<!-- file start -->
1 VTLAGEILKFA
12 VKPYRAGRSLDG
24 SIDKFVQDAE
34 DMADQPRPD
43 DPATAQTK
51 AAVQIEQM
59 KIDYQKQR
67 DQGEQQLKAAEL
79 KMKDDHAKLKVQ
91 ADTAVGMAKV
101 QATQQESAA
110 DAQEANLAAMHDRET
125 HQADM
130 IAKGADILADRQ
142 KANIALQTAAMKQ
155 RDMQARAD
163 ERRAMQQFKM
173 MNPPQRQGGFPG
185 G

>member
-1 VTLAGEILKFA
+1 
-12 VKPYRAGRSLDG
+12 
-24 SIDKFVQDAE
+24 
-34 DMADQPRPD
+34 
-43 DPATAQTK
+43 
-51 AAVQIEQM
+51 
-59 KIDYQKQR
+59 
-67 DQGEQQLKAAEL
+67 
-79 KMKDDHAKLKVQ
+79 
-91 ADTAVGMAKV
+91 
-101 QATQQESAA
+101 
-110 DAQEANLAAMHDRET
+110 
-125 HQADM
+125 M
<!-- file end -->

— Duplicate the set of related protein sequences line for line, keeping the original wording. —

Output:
1 VTLAGEILKFA
12 VKPYRAGRSLDG
24 SIDKFVQDAE
34 DMADQPRPD
43 DPATAQTK
51 AAVQIEQM
59 KIDYQKQR
67 DQGEQQLKAAEL
79 KMKDDHAKLKVQ
91 ADTAVGMAKV
101 QATQQESAA
110 DAQEANLAAMHDRET
125 HQADM
130 IAKGADILADRQ
142 KANIALQTAAMKQ
155 RDMQARAD
163 ERRAMQQFKM
173 MNPPQRQGGFPG
185 G

>member
-1 VTLAGEILKFA
+1 
-12 VKPYRAGRSLDG
+12 
-24 SIDKFVQDAE
+24 
-34 DMADQPRPD
+34 
-43 DPATAQTK
+43 
-51 AAVQIEQM
+51 
-59 KIDYQKQR
+59 
-67 DQGEQQLKAAEL
+67 
-79 KMKDDHAKLKVQ
+79 
-91 ADTAVGMAKV
+91 
-101 QATQQESAA
+101 
-110 DAQEANLAAMHDRET
+110 
-125 HQADM
+125 M